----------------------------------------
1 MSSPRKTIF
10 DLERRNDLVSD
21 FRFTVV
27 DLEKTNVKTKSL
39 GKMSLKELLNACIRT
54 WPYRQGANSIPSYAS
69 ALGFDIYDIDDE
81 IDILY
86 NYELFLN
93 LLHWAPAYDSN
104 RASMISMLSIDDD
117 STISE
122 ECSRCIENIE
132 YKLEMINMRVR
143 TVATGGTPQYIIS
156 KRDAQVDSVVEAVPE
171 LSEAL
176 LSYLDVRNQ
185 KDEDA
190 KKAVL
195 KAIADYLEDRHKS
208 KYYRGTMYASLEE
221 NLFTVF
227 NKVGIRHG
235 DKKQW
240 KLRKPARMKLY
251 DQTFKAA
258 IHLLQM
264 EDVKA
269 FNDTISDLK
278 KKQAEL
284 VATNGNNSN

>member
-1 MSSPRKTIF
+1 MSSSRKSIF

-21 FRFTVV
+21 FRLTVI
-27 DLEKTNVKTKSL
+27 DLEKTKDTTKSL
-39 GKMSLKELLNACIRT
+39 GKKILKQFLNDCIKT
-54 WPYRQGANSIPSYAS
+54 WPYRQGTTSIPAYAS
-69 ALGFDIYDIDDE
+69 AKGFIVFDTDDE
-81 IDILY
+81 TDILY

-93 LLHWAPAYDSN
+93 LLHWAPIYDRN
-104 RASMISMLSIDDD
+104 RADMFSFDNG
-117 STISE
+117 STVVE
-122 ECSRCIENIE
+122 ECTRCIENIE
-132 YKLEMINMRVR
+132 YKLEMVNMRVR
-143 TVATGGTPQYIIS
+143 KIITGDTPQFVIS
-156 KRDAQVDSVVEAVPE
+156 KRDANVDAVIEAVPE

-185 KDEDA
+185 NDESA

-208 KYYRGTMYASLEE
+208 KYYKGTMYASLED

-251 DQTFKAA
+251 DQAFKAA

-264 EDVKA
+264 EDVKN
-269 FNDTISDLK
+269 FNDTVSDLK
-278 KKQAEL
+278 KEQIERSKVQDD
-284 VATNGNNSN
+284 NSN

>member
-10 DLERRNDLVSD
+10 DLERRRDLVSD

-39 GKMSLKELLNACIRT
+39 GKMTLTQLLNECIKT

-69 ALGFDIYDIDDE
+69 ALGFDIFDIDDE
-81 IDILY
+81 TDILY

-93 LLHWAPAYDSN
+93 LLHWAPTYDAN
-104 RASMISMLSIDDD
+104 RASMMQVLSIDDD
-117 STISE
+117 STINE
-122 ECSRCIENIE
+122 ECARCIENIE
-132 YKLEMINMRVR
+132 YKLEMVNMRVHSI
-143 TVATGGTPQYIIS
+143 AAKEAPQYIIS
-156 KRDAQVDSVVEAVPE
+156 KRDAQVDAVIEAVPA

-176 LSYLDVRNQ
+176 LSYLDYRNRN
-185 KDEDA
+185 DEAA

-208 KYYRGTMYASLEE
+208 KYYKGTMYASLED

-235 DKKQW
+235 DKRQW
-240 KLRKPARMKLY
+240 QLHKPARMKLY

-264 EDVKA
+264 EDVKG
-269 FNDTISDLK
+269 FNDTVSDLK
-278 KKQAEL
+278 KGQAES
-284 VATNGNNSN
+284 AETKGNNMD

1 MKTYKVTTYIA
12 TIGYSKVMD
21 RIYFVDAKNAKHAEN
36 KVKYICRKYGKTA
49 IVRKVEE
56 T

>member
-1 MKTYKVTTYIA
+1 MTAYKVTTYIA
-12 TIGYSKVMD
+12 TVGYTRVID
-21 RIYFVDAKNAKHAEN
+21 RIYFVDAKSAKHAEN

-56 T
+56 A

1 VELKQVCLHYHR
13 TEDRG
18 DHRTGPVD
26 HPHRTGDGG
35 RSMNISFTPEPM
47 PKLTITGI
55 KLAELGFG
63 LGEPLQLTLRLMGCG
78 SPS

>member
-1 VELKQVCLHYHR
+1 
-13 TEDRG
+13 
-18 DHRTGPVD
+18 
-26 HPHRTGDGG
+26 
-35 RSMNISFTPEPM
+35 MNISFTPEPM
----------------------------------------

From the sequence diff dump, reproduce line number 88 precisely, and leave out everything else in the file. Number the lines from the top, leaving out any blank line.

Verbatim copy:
+104 RASMMQVLSIDDD